thanks to Paul once again, sorry i made you buy this twice
BRITISH TO A TEA
Sophie Ellis-Bextor and Dan Gillespie Sells talk about their own self-effacing approach to pop stardom.
Sophie Ellis-Bextor is reminiscing about the first time she clocked Dan Gillespie Sells, circa 2002. "I know that when I met you, you had that boyfriend with the woodstock t-shirt and a lot of curly hair. The one who danced..."
“His name was Julian." thinks Dan. "What happened to Julian?" Over cups of tea and coffee and walnut cake in an East London tearoom, top pop veterans and good mates Sophie Ellis-Bextor and Dan Gillespie Sells are chewing the cud over his exes, her hubby (his best friend and band-mate Richard Jones) and the many charms of tea itself. "The first cup of tea in the morning cannot be beaten," announces Sophie with her stock-like elegance. "After that, you're just chasing the dragon."
They make for a terrifically British twosome, rattling through the news agenda and discussing the job in hand. That job would be their new albums. Sophie works her glacial dance-queen manoeuvre on the long-in-development, Make a scene, while Dan's band, The Feeling, are back with a third album, Together We Were Made. They're both at interesting junctures. Sophie can claim a loyal following drawn to her sophisto pop and her knack for pulling a summer holiday hit out of the bag. The Feeling have settled into their role as purveyors of a particularly British strand of jaunt pop, fittingly the soundtrack for the BBC's Cricket World Cup Coverage. They share an English reserve about flogging records, a trail that may undermine their chart position but defines their type of pop-stardom.
The two have had a hand in each other's destiny since meeting in 2002. Dan's friend, Richard Jones, was Sophie's bass player, who went on to be in The Feeling and marry into the Ellis-Bextor’s. Sophie and he have two boys together. As a result of all this intermingling Dan and Sophie are a tight unit. Sophie cameos on the track Leave Me Out Of It on The Feeling's new record; Dan has previously written for her and played guitar when Sophie serenaded her husband at their wedding with the song God Only Knows. When they were having their first child, Richard and Sophie told Dan the news first.
A: Let’s start at the beginning of your friendship. So Dan was living with Richard when Sophie was going out with him.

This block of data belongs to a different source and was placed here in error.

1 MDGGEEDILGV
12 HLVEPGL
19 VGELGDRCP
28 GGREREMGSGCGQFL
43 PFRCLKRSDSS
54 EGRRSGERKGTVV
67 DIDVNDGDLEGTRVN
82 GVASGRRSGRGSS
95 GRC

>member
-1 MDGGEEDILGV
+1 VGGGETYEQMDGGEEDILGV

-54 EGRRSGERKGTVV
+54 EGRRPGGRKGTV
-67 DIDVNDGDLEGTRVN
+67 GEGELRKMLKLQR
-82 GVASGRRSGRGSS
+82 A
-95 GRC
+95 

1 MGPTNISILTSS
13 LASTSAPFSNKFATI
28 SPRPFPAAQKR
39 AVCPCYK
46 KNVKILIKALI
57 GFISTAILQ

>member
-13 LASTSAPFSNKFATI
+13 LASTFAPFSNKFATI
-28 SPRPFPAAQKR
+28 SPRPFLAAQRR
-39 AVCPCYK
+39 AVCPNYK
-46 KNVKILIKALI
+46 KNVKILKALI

D: Richard was living in my house in North London. We were housemates, Richard and I.
S: You were the first person we told we were having a baby (to Dan). You reacted brilliantly.
D: I nearly fell off my stool.
S: Basically, Richard and I started going out and then within two months we found out we were having a baby. Because he'd been my bass player we tried not to tell anyone that we were dating, and then when we found out we were having a baby we had to go around to everybody saying, "We've been dating for quite a while...for six weeks...but you know, it's all fine." (Laughs)
S: But that's OK
D: Yeah, but it's a bit scary really. The funny thing was that when Sonny came along, all that stuff went out the window. It was just like, 'Wow'.
A: Do you think that's a gay man's defensiveness?
D: I think some gay men do that, and some gay men go the other way
S: You could say it's a 26-year-old-man's defensiveness.
D: That's true
S: Richard was 25 when we had Sonny and it was the first baby he'd really held.
D: With all of us, there was this hormone rush.
S: (to Dan) you’re being very slow to get on with anything. Other friends of ours have had a new baby. We've had two, what are you doing?
D: But the way we all felt about babies suddenly changed. Suddenly it was like "Gosh, it's a real family here" and it's exciting.
A: Dan, would you like to have kids?
D: I would. It's come a long way for me to say I would.
S: I can totally agree with that.
D: I think eventually, yeah. I might not wait quite as long as David and Elton have. But maybe they've paved the way, made it easier for us. It's scary but I was raised in a gay house. There's no reason it can't work and there's no reason, especially now in the modern age, why it can't be accepted by everyone.
S: (archly) I think some of your beautiful objects d'art might have to be put up a couple of shelves...
A: Dan, you've been with your boyfriend Ryan for four years now. Any sign of you getting hitched?
D: It's a strange one for me. Maybe one day. I'm not against the idea but I'm not very excited by it, either. Only I think because my parents weren't... my mum and her partner and my dad wasn't either. I never grew up with marriage as a part of any of the families that I knew.